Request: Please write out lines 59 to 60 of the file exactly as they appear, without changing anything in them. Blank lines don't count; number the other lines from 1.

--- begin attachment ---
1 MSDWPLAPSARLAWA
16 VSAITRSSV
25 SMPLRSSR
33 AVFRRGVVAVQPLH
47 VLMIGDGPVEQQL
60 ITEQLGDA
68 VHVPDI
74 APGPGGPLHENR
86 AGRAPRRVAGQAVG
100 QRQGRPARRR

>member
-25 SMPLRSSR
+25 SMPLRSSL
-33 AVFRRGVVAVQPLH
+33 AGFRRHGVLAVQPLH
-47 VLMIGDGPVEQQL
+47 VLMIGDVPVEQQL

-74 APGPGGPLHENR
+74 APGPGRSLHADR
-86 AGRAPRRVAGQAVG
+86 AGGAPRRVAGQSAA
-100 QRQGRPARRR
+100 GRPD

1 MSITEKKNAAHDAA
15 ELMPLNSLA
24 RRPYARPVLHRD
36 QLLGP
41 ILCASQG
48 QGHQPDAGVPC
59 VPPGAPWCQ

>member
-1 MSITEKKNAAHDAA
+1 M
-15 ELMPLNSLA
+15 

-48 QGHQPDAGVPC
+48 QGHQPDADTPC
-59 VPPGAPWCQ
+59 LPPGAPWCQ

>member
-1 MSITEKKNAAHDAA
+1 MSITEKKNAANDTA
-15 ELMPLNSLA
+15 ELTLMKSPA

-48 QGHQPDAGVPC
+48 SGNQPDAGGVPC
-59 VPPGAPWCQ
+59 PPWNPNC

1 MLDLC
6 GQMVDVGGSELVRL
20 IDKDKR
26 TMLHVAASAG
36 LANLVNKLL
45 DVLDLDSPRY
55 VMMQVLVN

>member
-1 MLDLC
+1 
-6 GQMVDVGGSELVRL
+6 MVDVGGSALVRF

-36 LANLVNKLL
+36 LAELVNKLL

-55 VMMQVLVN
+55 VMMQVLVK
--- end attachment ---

-6 GQMVDVGGSELVRL
+6 MVDVGGSALVRF